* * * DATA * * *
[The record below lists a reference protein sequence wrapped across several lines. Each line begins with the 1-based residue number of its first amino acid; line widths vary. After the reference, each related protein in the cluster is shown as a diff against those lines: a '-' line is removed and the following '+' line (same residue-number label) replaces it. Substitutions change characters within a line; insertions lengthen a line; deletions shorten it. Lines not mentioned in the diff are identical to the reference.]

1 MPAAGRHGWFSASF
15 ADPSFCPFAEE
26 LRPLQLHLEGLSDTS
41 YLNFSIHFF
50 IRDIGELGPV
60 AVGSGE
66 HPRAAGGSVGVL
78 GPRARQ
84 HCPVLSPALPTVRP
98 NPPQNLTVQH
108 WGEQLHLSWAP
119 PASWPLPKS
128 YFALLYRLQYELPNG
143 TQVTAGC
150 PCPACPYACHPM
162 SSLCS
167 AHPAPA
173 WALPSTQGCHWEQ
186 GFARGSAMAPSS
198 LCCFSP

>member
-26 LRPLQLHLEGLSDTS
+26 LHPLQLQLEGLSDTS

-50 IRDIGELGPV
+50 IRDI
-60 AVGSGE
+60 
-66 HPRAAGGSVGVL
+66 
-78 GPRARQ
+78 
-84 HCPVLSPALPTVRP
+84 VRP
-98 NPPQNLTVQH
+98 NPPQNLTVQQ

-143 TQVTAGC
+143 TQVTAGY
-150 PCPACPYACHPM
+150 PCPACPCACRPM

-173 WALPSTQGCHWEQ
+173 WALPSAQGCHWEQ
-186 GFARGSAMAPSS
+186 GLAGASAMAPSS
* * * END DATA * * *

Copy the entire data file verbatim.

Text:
[The record below lists a reference protein sequence wrapped across several lines. Each line begins with the 1-based residue number of its first amino acid; line widths vary. After the reference, each related protein in the cluster is shown as a diff against those lines: a '-' line is removed and the following '+' line (same residue-number label) replaces it. Substitutions change characters within a line; insertions lengthen a line; deletions shorten it. Lines not mentioned in the diff are identical to the reference.]

1 MPAAGRHGWFSASF
15 ADPSFCPFAEE
26 LRPLQLHLEGLSDTS
41 YLNFSIHFF
50 IRDIGELGPV
60 AVGSGE
66 HPRAAGGSVGVL
78 GPRARQ
84 HCPVLSPALPTVRP
98 NPPQNLTVQH
108 WGEQLHLSWAP
119 PASWPLPKS
128 YFALLYRLQYELPNG
143 TQVTAGC
150 PCPACPYACHPM
162 SSLCS
167 AHPAPA
173 WALPSTQGCHWEQ
186 GFARGSAMAPSS
198 LCCFSP

>member
-26 LRPLQLHLEGLSDTS
+26 LHPLQLQLEGLSDTS

-50 IRDIGELGPV
+50 IRDI
-60 AVGSGE
+60 
-66 HPRAAGGSVGVL
+66 
-78 GPRARQ
+78 
-84 HCPVLSPALPTVRP
+84 VRP
-98 NPPQNLTVQH
+98 NPPQNLTVQQ

-143 TQVTAGC
+143 TQVTAGY
-150 PCPACPYACHPM
+150 PCPACPCACRPM

-173 WALPSTQGCHWEQ
+173 WALPSAQGCHWEQ
-186 GFARGSAMAPSS
+186 GLAGASAMAPSS